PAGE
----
Sony's Controversial Film "The Interview" To Be Available For Streaming From YouTube And Others

"The Interview" is a comedy movie about an assassination plot against North Korean leader Kim Jong-un starring Seth Rogen and James Franco. This by itself is enough to encourage me to go and see it, because I like to go to the cinema to forget reality for a little bit. However, the movie appears to have poked a stick into a hornets' nest because it's kick started a lot of activity around both North Korea and Sony. Sony was hacked and cinema goers were threatened if they went to see the film, which ultimately caused Sony to cancel the planned Christmas Day showing on 17 December. On the matter, the film studio had this to say after cancelling screenings: "Sony Pictures has been the victim of an unprecedented criminal assault against our employees, our customers, and our business. Those who attacked us stole our intellectual property, private emails, and sensitive and proprietary material, and sought to destroy our spirit and our morale — all apparently to thwart the release of a movie they did not like."

There's been much finger pointing taking place as to who is responsible for the Sony data hack and of course, North Korea are the likely suspects even though they deny involvement. Mysteriously, North Korea has suffered from a couple of days of poor, unreliable Internet connectivity: it seems that the world at large is blaming North Korea for the attack on Sony all because of a movie. Okay the situation is a little deeper than this, but does anybody remember "Team America: World Police?"

We're today seeing reports that Sony has hammered out a series of deals for the online distribution of "The Interview" as well as getting it shown on Christmas Day, too, but not in the major cinemas. It also looks like it will be streamed from the Google Play Store, YouTube and Sony's website( today at 1 p.m. EST, with rentals costing $6 and a full purchase of the film in HD reportedly for $15. Sony has already confirmed that The Interview will be available from 10 a.m. PST(1 p.m. EST), and according to research company Rentrak, the publicity surrounding "The Interview" may well help Sony in the short term. For me, I was mildly interested in the movie but now I definitely want to go and see it. I'm especially encouraged that the U.S. Department of Homeland security said there is no "credible intelligence" (presumably they're writing about North Korea here?!) regarding a terrorist threat within the United States, even though I'm in the United Kingdom. On a more serious note, I am mindful of the 2012 cinema shooting in Aurora, Colorado, at a late night screening of Batman "The Dark Knight Rises" and so I understand and appreciate the caution involved.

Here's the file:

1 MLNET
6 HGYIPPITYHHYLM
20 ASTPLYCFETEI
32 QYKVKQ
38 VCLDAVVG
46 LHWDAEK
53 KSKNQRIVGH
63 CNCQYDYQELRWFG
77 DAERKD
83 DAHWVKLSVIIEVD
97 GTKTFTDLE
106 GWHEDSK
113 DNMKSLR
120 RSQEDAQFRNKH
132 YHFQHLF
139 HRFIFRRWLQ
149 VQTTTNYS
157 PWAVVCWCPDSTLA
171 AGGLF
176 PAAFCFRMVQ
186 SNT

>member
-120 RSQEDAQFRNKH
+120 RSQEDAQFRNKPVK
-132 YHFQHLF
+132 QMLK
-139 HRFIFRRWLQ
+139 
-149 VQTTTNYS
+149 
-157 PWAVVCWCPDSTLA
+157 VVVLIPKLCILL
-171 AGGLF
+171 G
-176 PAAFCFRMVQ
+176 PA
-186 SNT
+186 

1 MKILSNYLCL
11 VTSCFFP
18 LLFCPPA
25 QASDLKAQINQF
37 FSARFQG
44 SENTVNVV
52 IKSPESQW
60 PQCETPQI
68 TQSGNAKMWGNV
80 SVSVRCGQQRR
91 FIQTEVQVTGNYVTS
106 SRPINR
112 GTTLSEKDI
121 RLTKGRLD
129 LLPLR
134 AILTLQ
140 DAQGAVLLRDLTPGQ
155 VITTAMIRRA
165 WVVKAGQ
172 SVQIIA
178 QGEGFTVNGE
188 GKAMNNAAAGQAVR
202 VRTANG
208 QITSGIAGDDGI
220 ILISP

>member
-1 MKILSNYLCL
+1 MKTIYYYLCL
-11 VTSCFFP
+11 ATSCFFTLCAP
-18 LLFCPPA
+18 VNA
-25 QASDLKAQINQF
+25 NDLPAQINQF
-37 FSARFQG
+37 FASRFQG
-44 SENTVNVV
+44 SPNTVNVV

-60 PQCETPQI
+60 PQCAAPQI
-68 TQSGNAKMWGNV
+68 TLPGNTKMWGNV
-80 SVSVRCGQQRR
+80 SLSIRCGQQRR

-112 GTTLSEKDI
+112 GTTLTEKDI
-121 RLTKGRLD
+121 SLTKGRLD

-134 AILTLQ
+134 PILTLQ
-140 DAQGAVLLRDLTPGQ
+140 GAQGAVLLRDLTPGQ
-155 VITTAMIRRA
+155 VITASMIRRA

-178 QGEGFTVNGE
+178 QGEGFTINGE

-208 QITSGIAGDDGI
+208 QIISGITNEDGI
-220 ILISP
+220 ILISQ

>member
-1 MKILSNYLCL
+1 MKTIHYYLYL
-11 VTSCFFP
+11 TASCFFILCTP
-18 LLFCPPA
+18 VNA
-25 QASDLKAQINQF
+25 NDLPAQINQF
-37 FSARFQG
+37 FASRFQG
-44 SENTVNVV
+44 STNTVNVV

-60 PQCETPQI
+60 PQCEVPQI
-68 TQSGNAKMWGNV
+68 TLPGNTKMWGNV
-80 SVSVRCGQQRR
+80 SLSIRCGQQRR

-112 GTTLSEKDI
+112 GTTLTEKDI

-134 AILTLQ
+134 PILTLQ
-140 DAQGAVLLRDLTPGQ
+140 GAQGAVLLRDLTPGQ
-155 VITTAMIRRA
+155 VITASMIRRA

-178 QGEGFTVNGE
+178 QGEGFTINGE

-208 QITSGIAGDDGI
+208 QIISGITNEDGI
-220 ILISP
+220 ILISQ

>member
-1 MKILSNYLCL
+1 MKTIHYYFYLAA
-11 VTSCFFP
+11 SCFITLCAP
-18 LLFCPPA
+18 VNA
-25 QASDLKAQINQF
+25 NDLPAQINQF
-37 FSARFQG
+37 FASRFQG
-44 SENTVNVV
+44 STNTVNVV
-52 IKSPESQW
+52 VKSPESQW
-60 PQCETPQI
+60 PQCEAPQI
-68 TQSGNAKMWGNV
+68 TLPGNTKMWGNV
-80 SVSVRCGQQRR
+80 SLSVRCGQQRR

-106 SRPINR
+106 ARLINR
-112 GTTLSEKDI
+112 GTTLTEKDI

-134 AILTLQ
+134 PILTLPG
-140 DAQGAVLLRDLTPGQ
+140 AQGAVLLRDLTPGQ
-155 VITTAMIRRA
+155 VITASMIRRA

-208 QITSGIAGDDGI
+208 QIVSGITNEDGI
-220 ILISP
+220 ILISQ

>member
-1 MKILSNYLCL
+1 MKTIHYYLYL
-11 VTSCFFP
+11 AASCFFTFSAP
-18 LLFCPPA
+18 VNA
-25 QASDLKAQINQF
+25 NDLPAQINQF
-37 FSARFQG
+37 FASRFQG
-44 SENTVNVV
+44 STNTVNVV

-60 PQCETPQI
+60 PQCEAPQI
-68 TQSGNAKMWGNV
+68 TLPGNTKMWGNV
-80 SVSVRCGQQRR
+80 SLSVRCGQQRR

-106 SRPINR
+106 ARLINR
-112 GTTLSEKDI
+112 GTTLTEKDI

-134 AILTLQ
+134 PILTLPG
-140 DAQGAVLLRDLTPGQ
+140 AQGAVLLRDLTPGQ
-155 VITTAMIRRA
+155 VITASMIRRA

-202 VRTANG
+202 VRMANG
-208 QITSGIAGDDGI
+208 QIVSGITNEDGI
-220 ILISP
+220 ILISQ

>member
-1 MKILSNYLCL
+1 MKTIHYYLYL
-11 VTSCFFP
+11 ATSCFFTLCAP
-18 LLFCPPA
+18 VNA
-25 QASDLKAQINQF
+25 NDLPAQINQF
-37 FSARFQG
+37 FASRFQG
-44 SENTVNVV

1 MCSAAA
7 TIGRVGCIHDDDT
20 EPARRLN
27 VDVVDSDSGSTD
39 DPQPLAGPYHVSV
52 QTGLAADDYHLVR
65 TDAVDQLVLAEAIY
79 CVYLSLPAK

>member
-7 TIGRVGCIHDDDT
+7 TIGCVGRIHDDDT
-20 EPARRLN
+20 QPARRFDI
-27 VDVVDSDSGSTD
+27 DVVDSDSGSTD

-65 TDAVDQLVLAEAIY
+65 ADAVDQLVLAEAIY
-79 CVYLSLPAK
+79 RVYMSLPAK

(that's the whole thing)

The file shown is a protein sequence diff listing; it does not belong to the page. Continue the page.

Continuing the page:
So what made Sony change their mind? Perhaps it was President Obama's comments during the end of year news conference. He said, "Sony's a corporation. It suffered significant damage. There were threats against some of its employees. I am sympathetic to the concerns that they faced. Having said all that, yes, I think they made a mistake." He also stated that he wished Sony had spoken to him before deciding to back down on the film as he would have advised them, "do not get into a pattern in which you're intimidated by these kinds of criminal attacks. That's not who we are. That's not what America's about."

At the back of my mind I'm also remembering that the simultaneous release of the movie online and at cinemas highlights a "day and date" release, which many cinema owners are against. A "day and date" release is when the film is available to watch at the theater as well as online; traditionally, cinema owners do not like this distribution method and argue that a simultaneous online release harms their box office sales. However, with the major cinema chains abandoning Sony's "The Interview " they don't have so much of a say on the matter. Perhaps we'll look back on these events as a time when how movies are released changed for the better?

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About the Author

David Steele

Senior Staff Writer
I grew up with 8-bit computers and moved into PDAs in my professional life, using a number of devices from early Windows CE clamshells and later. Today, my main devices are a Nexus 5X, a Sony Xperia Z Tablet and a coffee cup.